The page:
Crisis Group is here highlighting the outcome to be avoided if we can — the worst of all outcomes — a deeply isolated and impoverished Taliban government pushed ever closer to transnational militant groups.

Next steps by the international community beyond safe passage efforts

the U.S., EU and European governments should mount a concerted and visible diplomatic campaign to fill the coffers of humanitarian and refugee agencies for their Afghanistan appeals.

Beyond this immediate, urgent response to the humanitarian crisis is the need to develop diplomatic and economic means to stand with the Afghan people.

In the view of Crisis Group:

[K]ey Western [and regional] governments should begin quiet consultations to determine the feasibility of building consensus on conditions for recognition of and assistance to the Taliban, as well as for sanctions relief.

Much will also depend on how the Taliban decides to govern Afghanistan and the group’s actions on the ground in the weeks ahead.

But it is not too soon to begin evaluating whether there is any set of policies and practices the Taliban might plausibly implement that could meet conditions for recognition, sanctions lifting and potential support from donors and international institutions.

In the view of Ceasefire.ca:

None of this will be easy. We need smart, patient diplomacy that is clear-eyed about the goal of helping the Afghan people to the maximum extent possible and avoiding a worst case scenario of a tyrannical, isolated Islamist state that is a haven for terrorists.

For more from Crisis Group on the crucially important regional dimension, see: With the Taliban Back in Kabul, Regional Powers Watch and Wait (crisisgroup.org, 26 August 2021).

G7 Emergency Meeting on Afghanistan

Following their emergency virtual meeting on 24 August 2021, the G7 leaders issued a statement which can be obtained in full here.

The main elements of the statement are:

  • an affirmation of commitment to the Afghan people, including through a renewed humanitarian effort under UN auspices;
  • a commitment to working with the international community “to address the critical questions facing Afghanistan”; and
  • a pledge to hold the Taliban “accountable” for their actions in preventing terrorism, upholding human rights and pursuing an inclusive political settlement in Afghanistan.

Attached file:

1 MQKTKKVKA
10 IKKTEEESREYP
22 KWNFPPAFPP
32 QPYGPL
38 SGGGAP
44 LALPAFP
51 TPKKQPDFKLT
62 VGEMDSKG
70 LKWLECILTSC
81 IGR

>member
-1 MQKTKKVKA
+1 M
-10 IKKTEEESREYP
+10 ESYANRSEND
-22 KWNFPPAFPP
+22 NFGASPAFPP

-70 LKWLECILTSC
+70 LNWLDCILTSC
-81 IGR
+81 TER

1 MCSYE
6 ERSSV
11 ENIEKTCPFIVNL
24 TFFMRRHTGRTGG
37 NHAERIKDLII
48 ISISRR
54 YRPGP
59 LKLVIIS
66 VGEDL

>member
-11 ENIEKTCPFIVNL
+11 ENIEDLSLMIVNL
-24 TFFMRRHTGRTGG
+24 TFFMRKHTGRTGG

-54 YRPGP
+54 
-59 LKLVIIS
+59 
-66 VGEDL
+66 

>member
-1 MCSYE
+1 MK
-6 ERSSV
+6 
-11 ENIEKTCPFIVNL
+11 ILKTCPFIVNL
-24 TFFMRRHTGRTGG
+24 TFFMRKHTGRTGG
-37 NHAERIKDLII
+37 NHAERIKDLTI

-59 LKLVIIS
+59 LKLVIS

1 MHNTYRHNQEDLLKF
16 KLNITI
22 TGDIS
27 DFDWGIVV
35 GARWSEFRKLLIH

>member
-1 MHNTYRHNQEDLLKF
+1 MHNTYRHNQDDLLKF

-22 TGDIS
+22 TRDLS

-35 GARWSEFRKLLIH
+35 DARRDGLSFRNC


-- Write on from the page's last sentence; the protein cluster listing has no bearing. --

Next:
The G7 statement ends with the following:

The legitimacy of any future government depends on the approach it now takes to uphold its international obligations and commitments to ensure a stable Afghanistan.

The problem, of course, is how to “hold the Taliban accountable” without harming the Afghan people, and on this the G7 statement is silent. That is why the Crisis Group analysis, in our view, is so important. See also:  International Talks aim for consensus on Taliban government (theguardian.com, 30 Aug 2021).

UN Secretary-General convenes meeting to discuss Afghanistan resolution with Permanent 5 Security Council Members

On Monday, 30 Aug 2021, UN Secretary-General António Guterres, will convene a meeting in New York of ambassadors from the five permanent members of the UN security council – Russia, China, the US, the UK, and France – to discuss a potential joint resolution on Afghanistan that could be passed later this week. The resolution has been under discussion over the weekend.

Update on Canada’s Taliban terrorist listing

Further to our discussion of this issue in last week’s blog, we have an important update on Canada’s inclusion of the Afghan Taliban on our designated terrorist entity list, unlike the USA and most, if not all, of our NATO allies.

It turns out that the listing was enacted way back in 2013 by the then hard-line Harper Conservative government, just as negotiations between the Taliban and the Afghan government were starting to get underway under Qatari auspices.  But note also that the listing was reviewed by the Liberal government in late 2018 and remained unchanged.

RI President Peggy Mason comments:

The timing of the original listing, in my view, was no accident. Then PM Harper had long publicly ridiculed the very notion of negotiations with the Taliban, pinning the label “Taliban Jack” on the then NDP federal leader, Jack Layton, for his courageous and far-sighted support of a negotiated end to the conflict as early as 2008.